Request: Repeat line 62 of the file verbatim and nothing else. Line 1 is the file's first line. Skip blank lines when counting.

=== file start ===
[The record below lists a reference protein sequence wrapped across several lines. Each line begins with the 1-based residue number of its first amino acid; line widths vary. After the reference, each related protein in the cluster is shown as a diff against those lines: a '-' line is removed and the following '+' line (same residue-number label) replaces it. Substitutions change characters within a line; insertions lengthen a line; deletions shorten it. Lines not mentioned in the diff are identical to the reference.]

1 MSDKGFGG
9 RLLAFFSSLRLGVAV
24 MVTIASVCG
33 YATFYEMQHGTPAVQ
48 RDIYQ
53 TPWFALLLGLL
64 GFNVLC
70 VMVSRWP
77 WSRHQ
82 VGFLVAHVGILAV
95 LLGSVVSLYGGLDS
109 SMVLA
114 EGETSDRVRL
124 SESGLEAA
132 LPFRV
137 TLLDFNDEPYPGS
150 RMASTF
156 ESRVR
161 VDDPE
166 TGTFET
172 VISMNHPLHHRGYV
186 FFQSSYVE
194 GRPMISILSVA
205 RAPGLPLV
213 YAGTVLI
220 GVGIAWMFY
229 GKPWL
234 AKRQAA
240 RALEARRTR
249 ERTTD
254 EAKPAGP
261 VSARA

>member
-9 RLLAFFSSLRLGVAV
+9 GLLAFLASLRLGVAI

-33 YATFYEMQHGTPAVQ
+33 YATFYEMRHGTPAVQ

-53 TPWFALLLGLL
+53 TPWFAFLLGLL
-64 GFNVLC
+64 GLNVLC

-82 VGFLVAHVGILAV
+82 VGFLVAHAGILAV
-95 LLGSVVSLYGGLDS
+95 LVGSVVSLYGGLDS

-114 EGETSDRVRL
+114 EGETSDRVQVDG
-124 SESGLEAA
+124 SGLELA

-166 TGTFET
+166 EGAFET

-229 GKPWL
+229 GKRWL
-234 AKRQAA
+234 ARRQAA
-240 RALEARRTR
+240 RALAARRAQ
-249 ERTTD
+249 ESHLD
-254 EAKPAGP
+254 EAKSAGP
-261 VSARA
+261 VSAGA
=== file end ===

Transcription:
+254 EAKSAGP